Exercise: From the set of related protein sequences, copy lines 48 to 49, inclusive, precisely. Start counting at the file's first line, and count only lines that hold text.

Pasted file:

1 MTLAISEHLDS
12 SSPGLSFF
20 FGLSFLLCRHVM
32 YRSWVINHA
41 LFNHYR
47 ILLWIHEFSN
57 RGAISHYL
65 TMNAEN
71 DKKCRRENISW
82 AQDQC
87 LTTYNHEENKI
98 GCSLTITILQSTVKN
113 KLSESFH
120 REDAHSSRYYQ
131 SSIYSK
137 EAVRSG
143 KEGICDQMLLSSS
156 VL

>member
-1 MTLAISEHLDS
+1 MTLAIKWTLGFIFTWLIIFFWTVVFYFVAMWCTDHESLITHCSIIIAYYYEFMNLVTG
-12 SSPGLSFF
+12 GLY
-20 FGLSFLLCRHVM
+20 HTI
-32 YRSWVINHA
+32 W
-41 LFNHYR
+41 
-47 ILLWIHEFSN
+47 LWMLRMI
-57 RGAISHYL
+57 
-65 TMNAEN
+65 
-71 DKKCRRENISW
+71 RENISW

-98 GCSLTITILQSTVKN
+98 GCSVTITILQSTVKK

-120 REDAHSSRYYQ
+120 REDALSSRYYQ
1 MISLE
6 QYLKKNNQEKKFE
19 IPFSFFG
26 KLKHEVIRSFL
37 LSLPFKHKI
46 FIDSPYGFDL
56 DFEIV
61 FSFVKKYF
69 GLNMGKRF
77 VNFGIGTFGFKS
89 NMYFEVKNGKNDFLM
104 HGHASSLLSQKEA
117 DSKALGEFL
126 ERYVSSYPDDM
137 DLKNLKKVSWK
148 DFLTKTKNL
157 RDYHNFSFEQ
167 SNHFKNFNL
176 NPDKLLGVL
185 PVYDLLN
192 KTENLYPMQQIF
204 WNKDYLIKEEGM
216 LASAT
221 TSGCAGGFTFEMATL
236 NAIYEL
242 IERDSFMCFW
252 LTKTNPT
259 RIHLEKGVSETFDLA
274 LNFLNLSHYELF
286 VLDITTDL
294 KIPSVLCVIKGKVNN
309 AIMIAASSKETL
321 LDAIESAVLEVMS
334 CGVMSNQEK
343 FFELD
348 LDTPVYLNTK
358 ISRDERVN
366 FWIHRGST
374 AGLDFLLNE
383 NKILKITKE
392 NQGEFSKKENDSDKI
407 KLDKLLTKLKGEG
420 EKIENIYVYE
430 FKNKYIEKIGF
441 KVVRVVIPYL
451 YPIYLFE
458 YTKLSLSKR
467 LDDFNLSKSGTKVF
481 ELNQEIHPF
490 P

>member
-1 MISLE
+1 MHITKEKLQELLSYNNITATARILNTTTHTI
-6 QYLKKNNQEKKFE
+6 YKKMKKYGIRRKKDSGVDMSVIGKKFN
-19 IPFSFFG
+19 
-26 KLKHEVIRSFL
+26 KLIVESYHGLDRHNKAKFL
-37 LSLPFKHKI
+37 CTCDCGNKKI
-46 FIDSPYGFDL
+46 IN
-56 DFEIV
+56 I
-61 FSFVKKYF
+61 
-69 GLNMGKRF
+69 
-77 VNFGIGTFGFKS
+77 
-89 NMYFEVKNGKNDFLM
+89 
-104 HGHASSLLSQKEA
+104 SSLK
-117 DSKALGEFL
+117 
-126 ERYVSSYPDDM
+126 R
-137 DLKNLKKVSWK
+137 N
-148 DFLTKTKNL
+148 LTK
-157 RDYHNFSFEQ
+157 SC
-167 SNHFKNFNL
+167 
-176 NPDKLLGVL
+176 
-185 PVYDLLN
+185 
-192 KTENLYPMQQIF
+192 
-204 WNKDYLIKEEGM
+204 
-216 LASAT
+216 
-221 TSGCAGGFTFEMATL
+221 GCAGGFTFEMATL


56 DFEIV
61 FSFVKKYF